Why did the Z80 with 4-bit ALU out-perform the fully 8-bit Intel 8080?
Did it? I guess this depends on what 'performance' meant here.
If it's about instructions per clock, then No. They are, for all practical purposes, identical.
If it's about reaching higher clock speed, then Yes.
If it's about an increased instruction set, then as well Yes.
If it's about sales, then at best a Maybe.
If it's about usage in cheap home computers, then most definitely Yes.
So, I guess it would help to know what should be considered 'out-performing'.
Looking at the development and architecture of the Z80, it appears to be a scaled-down, cost-reduced, clone of the Intel 8080.
True. That and a greatly improved interrupt handling - like the majority of microprocessors at the time it was designed for embedded application; having the fastest interrupt handling at the time, combined with full code (and large hardware) compatibility and optional higher clock speed was a killer USP.
It only used a 4-bit ALU. I assume this would have reduced its performance considerably.
That's the fun part, as it doesn't. Using a half-sized ALU, while staying within the 8080 timing is another optimization. This was possible as Frederico Faggin figured out a way to stay within 8080 timing (which he had to do) but saving on half the ALU.
Changing ('improving') instruction timing was neither a goal, nor would it have been of any help, as it would not have resulted in any speed improvement. At least not without requiring faster memory as well. A no-go when intending to build a cheaper chip.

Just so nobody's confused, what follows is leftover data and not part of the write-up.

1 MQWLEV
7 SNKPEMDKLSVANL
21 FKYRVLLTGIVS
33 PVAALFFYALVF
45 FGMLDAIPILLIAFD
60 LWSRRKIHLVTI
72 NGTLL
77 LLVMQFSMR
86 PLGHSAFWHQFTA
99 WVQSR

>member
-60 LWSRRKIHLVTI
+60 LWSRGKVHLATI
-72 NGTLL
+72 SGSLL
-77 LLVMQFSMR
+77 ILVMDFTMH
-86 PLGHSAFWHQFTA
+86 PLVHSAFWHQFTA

However, the Z80 out performed the Intel version and
Again, this needs a definition of what out-performing should mean.
nearly displaced it completely in the CP/M market.
True. But while the CP/M market is quite visible, it was always only a tiny fraction of the CPU market. The true market in which Intel and Zilog were competing was about embedded systems, were Intel had a very strong hold.
Also, the dominance of the Z80 here was due less to higher performance, but rather to lower cost. The chip itself was lower priced than Intel's 8080/85 and it needed fewer support chips. Both were very important factors in the extremely cost-sensitive market of small/home computers. For embedded, both factors play a lesser role. Here, not only are the margins way higher, but also long term-supply reliability defines products - a card Intel played quite well until 486 times.
How did Zilog design their ALU to both out-perform and save cost?
The ALU did not out-perform: instructions executed equally fast. This saved money due to lower production cost. It's also important to keep in mind that halving the ALU was just a tiny part of savings.
Bottom line: It was all that was needed to stay on par with the 8080.
Clarification: Put slightly differently, the Z80 performs 8080-alike operations in the same number of cycles whilst having an ALU that operates on half as many bits per cycle. How?
Essentially by using a 4 bit wide (on entry) deep pipeline, aka a set of two 4-bit latches. Ken Shirriff did a good writeup of the internal structure of the ALU and how it's integrated. There is also a great answer on Electronics.SE.